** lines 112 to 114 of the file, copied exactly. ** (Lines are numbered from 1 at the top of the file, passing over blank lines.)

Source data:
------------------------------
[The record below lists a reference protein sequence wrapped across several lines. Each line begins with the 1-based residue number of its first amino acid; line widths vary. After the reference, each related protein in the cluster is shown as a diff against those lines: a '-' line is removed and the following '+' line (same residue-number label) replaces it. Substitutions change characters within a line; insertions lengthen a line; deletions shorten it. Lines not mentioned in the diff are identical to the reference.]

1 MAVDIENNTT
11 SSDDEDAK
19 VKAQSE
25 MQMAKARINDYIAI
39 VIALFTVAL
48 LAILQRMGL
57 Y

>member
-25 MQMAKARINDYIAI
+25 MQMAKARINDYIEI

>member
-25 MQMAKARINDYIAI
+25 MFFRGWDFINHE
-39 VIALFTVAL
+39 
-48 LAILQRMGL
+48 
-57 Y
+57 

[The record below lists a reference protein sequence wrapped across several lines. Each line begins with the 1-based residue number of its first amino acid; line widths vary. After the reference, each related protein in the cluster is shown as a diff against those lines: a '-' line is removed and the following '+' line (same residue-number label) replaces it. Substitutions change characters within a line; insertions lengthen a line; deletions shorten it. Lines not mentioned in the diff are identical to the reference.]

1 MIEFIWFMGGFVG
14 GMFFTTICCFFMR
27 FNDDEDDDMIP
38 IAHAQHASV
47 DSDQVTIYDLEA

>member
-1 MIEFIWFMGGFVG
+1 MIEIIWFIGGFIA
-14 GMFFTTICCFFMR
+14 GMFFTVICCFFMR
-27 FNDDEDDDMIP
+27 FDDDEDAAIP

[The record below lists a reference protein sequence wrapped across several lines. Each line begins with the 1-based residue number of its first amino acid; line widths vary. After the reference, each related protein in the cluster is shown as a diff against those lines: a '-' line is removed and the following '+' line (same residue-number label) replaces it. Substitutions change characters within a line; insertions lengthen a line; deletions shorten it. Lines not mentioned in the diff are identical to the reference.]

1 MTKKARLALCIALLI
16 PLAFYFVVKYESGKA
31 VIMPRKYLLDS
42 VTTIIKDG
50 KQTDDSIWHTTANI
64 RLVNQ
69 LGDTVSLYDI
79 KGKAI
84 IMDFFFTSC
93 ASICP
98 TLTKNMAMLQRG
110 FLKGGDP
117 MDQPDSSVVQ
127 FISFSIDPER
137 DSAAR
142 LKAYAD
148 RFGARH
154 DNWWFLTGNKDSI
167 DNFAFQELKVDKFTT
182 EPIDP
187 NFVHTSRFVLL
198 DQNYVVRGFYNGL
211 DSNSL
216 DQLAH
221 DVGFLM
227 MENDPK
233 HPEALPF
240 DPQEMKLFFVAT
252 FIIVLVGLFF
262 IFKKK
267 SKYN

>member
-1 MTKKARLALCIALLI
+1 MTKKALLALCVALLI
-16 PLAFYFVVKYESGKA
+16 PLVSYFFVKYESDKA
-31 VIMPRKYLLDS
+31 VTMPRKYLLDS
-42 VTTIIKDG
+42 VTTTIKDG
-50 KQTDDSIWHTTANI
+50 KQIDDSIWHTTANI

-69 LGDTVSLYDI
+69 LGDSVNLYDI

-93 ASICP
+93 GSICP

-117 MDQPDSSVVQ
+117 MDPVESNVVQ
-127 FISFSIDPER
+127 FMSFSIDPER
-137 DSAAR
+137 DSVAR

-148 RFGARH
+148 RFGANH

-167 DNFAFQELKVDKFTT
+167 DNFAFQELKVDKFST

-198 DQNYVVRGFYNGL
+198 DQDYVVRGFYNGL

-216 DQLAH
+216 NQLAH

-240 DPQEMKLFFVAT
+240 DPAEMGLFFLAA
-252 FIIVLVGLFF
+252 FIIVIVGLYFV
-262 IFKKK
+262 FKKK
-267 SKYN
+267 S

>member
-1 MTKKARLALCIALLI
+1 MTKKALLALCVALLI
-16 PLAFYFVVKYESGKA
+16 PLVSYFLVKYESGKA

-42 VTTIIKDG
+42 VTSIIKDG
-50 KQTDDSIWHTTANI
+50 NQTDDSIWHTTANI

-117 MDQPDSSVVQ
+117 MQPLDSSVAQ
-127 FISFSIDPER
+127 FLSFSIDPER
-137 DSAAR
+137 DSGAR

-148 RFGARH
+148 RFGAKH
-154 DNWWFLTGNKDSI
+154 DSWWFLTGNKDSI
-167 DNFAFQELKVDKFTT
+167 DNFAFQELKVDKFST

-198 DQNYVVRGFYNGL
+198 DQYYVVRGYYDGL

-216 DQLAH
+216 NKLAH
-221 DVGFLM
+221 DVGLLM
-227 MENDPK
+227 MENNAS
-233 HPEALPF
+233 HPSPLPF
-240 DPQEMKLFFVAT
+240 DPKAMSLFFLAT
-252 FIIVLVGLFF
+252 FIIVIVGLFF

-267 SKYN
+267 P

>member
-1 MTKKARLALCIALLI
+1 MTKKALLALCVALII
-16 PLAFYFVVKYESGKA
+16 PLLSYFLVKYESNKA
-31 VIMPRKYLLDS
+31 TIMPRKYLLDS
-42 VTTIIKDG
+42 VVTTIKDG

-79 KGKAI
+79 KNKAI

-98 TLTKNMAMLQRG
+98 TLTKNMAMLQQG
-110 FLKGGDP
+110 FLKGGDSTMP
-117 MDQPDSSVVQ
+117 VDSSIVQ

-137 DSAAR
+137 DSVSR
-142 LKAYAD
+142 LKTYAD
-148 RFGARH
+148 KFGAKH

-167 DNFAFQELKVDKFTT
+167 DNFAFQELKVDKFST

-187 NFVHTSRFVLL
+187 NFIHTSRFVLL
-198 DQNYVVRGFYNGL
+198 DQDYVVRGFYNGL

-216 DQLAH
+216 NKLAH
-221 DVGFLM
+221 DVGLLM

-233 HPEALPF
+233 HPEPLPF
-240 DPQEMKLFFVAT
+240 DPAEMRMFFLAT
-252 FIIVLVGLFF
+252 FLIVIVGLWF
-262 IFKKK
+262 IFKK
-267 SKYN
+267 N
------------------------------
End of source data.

-117 MDQPDSSVVQ
+117 MQPLDSSVAQ
-127 FISFSIDPER